What is Immunotherapy?
The immune system allows your body to distinguish its own healthy cells from abnormal or foreign cells and organisms. These foreign invaders include viruses, bacteria, and other disease-causing organisms. For example, your immune system will usually recognize a cell that is infected with a virus, and that’s why you recover from a cold, but the immune system has a tougher time targeting cancer cells.
There are limits on the immune system’s ability to fight cancer on its own, because many people with healthy immune systems still develop cancer. Sometimes the immune system doesn’t see the cancer cells as foreign because the cells aren’t different enough from normal cells. Sometimes the immune system recognizes the cancer cells, but the response might not be strong enough to destroy the cancer. Cancer cells themselves can also give off substances that keep the immune system in check. To overcome this problem, researchers have found ways to help the immune system recognize cancer cells and strengthen its response so that it can destroy them. Immunotherapy is a treatment that uses certain parts of your immune system to fight diseases such as melanoma by:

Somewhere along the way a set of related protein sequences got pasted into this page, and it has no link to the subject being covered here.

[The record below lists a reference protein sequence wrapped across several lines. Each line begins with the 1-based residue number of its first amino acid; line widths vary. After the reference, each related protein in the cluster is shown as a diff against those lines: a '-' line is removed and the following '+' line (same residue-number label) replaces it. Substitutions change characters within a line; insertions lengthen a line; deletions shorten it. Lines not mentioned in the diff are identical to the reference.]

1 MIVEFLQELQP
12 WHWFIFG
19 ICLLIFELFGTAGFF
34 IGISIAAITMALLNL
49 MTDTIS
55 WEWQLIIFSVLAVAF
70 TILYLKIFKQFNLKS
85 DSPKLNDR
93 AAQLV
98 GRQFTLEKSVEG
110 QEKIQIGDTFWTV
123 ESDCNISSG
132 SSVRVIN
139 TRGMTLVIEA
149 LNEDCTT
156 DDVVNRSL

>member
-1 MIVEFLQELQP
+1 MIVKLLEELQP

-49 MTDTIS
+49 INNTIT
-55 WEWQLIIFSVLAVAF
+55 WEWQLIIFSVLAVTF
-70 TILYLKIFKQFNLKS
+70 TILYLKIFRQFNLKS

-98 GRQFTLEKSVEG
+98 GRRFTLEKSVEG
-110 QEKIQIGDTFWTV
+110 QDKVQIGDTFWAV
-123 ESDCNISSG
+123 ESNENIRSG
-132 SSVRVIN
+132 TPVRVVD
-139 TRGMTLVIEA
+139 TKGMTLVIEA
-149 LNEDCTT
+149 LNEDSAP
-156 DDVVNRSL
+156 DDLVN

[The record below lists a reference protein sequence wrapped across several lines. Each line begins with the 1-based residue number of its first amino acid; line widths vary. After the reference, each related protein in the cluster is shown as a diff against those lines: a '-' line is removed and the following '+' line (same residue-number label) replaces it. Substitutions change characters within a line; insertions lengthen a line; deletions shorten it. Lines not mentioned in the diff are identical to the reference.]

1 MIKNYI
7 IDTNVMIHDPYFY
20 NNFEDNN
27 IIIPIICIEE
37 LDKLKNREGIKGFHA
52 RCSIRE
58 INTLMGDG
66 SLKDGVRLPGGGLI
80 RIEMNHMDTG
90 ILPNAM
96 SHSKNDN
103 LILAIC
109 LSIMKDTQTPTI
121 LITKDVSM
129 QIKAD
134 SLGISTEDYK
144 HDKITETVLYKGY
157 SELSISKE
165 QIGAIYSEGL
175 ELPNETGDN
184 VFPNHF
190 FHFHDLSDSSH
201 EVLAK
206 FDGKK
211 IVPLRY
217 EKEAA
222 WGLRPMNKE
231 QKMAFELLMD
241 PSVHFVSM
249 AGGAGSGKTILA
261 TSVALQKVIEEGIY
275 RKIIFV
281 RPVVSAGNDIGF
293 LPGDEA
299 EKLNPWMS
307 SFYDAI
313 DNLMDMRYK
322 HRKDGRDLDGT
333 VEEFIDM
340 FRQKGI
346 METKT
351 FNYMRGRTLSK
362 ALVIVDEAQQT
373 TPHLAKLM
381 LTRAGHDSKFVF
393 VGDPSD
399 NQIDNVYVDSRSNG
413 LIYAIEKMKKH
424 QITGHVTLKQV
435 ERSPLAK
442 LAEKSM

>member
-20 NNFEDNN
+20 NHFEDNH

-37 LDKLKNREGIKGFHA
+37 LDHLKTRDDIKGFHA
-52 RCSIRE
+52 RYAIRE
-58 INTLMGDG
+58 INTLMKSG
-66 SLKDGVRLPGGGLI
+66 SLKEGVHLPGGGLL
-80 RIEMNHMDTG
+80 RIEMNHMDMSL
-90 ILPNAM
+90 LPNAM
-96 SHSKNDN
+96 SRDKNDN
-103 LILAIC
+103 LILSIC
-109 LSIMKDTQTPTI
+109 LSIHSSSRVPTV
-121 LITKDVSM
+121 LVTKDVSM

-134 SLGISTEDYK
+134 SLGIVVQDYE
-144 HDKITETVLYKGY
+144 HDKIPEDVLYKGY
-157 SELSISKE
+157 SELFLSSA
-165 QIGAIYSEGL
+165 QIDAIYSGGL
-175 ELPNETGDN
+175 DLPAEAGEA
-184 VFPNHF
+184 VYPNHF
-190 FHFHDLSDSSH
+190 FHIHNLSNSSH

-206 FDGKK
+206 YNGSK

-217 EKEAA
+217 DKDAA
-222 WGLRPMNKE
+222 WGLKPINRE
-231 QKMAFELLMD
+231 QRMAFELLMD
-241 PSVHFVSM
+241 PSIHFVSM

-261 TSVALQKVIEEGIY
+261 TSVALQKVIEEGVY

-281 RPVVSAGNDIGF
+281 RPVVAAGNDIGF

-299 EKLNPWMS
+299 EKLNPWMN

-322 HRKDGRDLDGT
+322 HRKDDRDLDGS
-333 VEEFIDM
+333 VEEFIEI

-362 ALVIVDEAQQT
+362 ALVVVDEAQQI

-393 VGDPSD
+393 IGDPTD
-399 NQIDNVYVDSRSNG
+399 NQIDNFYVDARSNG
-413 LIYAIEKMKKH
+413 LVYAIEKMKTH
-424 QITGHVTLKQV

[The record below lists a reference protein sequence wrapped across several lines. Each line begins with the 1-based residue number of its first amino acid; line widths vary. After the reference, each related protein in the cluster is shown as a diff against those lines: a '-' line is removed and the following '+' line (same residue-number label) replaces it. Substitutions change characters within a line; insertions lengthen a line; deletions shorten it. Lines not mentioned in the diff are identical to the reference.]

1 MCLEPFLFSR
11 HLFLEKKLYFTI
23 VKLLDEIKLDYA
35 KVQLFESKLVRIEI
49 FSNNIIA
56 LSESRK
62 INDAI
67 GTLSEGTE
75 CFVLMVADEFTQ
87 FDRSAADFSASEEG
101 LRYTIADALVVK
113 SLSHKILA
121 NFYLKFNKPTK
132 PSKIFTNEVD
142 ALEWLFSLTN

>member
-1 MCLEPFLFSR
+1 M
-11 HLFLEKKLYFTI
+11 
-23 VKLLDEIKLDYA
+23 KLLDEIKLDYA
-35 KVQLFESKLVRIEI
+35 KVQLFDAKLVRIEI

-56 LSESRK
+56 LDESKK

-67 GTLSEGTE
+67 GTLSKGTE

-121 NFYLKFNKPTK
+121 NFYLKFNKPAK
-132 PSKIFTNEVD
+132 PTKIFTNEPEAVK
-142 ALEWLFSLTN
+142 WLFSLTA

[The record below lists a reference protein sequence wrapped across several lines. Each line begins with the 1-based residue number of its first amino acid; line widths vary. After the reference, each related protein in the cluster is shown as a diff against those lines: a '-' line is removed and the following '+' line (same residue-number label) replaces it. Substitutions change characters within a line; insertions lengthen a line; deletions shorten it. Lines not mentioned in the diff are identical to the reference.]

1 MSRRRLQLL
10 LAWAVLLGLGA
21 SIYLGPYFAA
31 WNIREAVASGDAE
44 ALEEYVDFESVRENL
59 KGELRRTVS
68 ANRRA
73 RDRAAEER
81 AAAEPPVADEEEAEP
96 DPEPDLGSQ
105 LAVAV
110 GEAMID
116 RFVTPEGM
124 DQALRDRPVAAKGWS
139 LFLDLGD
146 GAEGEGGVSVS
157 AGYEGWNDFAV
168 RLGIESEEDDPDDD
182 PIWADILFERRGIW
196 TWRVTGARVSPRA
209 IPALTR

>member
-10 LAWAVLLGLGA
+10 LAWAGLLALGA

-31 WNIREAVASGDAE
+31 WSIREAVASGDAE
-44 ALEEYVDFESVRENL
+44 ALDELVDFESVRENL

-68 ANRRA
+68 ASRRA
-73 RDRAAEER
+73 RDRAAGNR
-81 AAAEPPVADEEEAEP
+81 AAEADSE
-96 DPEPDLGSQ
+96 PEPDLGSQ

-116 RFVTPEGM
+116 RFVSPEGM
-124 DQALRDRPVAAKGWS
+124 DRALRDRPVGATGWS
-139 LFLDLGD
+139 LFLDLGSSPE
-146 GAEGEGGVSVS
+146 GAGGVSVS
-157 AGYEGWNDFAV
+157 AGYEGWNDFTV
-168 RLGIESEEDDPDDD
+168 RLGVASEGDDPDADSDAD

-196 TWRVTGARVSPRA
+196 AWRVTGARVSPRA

- Stimulating your own immune system to work harder or smarter to attack cancer cells.
- Giving your immune system components, such as man-made immune system proteins, to fight the cancer cells.
Some types of immunotherapy are also called biologic therapy or biotherapy.
Types of Melanoma Immunotherapy
The main types of immunotherapy now being used to treat melanoma include:
- Immune checkpoint inhibitors: These medications are monoclonal antibodies designed to target receptors on the surface of immune cells to either activate or inhibit their function. Yervoy (ipilimumab), opdivo (nivolumab) and keytruda (pembrolizumab) are examples that act by basically taking the ‘brakes’ off the immune system, which helps immune cells recognize and attack cancer cells.